Acupuncture has been found in multiple studies to positively influence male fertility. Improvements in motility, sperm count, semen quality, and normalization of hormones, including a 65.1% increase in testosterone, have been demonstrated.58 Enhanced blood flow in the testicular artery, resulting in decreased scrotal temperature and increased antioxidant supply to the testes has been demonstrated with acupuncture treatment.59,60 Acupuncture has also been shown to improve fertilization rates using intracytoplasmic sperm injection (ICSI) and resultant embryo quality, compared to pretreatment levels.61 The most commonly utilized acupuncture points in studies are UB32, UB35, REN4, ST30 and SP6, as well as points indicated for specific patterns of imbalance.57
Lisa Watson, ND, is a graduate of the Canadian College of Naturopathic Medicine. She is in practice at the Integrative Health Institute in Toronto, Ontario. Her dynamic practice focuses on women’s health and adolescent health and she is a regular speaker throughout the Greater Toronto Area. Dr Watson enjoys writing about naturopathic medicine.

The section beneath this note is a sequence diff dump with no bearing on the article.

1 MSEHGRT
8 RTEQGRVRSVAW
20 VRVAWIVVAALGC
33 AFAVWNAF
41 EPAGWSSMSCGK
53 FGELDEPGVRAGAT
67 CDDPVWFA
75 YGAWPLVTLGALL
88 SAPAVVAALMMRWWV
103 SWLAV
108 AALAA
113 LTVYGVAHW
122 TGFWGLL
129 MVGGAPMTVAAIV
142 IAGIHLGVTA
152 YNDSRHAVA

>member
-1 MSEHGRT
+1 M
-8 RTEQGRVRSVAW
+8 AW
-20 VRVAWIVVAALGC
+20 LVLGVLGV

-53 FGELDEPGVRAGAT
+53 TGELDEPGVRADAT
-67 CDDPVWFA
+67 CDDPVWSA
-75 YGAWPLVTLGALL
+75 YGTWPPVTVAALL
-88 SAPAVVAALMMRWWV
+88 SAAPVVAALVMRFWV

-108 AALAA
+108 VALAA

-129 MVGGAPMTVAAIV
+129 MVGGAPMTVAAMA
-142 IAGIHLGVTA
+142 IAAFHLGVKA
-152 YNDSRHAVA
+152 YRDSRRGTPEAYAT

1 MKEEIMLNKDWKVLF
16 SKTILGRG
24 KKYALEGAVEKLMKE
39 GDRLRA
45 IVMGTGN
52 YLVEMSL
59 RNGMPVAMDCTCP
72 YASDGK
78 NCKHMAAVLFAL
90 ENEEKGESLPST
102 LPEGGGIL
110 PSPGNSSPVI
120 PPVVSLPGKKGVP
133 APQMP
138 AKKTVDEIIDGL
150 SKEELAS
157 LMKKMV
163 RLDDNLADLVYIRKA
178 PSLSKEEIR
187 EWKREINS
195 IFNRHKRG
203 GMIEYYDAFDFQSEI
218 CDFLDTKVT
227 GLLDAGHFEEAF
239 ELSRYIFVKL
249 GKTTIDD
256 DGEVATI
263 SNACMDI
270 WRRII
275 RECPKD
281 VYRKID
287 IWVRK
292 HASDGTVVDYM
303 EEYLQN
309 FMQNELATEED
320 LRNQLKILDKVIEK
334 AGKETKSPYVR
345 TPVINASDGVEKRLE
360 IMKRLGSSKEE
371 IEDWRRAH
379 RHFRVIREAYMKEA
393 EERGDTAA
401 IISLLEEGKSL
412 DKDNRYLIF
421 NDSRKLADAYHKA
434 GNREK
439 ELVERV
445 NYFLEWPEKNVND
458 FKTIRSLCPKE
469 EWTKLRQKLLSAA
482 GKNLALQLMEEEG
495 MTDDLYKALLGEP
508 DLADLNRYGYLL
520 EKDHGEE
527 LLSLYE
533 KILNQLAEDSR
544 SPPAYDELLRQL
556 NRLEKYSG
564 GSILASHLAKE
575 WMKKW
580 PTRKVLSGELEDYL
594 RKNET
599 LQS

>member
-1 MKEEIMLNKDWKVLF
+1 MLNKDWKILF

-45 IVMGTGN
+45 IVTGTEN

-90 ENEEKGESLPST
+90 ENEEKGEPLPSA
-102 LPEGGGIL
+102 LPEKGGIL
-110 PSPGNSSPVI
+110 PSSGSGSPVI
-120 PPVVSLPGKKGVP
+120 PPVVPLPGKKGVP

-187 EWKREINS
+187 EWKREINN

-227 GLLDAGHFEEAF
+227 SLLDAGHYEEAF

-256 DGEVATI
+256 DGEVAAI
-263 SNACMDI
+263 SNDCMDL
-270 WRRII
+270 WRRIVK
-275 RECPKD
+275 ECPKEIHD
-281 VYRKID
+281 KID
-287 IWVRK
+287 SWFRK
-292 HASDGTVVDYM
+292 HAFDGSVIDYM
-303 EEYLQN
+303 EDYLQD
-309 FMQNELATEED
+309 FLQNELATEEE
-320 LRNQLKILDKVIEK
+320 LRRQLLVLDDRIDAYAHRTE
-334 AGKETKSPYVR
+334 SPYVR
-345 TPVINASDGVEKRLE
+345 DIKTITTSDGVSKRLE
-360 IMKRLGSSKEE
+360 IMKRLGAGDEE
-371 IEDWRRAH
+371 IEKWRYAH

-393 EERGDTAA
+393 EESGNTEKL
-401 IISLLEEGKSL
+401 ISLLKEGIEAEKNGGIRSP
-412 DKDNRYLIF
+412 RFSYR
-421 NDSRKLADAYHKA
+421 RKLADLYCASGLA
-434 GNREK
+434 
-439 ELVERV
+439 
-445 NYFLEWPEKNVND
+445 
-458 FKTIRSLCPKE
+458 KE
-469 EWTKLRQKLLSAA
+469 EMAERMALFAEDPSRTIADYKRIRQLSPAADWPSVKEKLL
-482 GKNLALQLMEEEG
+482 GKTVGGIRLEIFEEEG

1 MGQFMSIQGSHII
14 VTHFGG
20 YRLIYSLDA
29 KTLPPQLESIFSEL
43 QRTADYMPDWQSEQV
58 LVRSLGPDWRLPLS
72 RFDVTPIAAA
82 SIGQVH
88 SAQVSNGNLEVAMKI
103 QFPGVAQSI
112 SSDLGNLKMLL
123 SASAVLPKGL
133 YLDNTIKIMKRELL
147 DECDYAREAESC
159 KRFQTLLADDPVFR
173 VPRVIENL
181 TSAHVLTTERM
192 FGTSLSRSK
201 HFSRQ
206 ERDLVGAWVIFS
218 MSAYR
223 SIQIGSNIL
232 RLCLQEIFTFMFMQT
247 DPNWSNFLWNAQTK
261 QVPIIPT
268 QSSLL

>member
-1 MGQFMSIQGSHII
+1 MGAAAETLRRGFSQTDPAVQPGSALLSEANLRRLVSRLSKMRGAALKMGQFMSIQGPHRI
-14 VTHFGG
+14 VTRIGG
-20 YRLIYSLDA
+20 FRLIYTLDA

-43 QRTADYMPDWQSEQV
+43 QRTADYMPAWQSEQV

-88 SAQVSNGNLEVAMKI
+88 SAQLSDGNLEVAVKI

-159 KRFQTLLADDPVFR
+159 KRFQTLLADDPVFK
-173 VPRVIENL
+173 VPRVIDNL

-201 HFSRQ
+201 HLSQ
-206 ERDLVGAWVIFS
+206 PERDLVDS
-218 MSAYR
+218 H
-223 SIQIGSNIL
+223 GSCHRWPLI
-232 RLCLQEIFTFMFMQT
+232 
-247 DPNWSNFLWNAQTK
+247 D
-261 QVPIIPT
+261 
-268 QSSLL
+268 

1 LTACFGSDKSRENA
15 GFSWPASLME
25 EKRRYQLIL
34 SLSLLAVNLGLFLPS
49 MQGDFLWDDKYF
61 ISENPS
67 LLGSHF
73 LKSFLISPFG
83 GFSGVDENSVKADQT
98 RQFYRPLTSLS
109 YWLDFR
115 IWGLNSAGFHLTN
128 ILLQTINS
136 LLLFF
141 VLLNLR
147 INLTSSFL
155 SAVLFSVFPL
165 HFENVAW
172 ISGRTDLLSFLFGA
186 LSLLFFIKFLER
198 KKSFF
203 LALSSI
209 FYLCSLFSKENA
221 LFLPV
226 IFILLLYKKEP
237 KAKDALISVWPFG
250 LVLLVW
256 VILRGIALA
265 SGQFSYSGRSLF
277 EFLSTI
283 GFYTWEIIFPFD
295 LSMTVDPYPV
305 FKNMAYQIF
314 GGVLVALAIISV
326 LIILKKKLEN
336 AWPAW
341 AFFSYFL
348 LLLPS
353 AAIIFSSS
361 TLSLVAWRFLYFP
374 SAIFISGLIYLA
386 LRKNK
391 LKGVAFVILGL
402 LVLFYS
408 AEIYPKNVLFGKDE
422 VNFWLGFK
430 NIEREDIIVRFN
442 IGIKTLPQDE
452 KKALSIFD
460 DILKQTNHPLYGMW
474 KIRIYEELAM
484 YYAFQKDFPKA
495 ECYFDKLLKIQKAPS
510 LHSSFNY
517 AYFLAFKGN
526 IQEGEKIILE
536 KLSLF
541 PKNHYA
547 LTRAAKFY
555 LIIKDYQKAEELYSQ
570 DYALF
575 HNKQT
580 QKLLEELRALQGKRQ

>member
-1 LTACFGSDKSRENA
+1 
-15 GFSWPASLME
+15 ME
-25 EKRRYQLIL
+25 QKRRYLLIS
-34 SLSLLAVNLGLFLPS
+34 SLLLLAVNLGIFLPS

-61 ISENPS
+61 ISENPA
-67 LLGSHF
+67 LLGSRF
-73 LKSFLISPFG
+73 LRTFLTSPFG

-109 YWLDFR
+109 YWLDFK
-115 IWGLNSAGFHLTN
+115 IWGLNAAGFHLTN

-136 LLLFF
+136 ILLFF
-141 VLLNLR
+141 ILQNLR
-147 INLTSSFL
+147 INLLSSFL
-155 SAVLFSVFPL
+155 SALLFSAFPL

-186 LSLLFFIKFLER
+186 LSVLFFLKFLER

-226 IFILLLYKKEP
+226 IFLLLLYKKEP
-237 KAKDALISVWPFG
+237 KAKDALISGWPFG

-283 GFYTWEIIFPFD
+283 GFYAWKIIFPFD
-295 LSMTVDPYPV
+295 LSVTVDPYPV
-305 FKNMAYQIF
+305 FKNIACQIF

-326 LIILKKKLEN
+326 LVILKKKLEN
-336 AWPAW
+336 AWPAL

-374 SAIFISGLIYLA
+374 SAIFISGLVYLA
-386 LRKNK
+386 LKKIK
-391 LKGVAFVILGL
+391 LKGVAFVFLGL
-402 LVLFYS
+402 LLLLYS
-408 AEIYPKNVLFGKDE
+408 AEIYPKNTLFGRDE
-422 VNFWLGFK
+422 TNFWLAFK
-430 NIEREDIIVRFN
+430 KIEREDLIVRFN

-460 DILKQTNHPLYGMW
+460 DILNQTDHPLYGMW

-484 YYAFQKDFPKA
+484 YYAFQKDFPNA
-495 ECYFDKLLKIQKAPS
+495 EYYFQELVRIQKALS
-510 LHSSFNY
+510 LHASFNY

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- Wogatzky J, Wirleitner B, Stecher A, et al. The combination matters – distinct impact of lifestyle factors on sperm quality: a study on semen analysis of 1683 patients according to MSOME criteria. Reprod Biol Endocrinol. 2012;10:115.
- Shukla KK, Mahdi AA, Ahmad MK, et al. Mucuna pruriens Reduces Stress and Improves the Quality of Semen in Infertile Men. Evid Based Complement Alternat Med. 2010;7(1):137-144.
- Agarwal A, Sekhon LH. The role of antioxidant therapy in the treatment of male infertility. Hum Fertil. 2010;13(4):217-225.
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- Comhaire FH, Christophe AB, Zalata AA, et al. The effects of combined conventional treatment, oral antioxidants and essential fatty acids on sperm biology in subfertile men. Prostaglandins Leuko Essent Fatty Acids. 2000;63(3):159-165.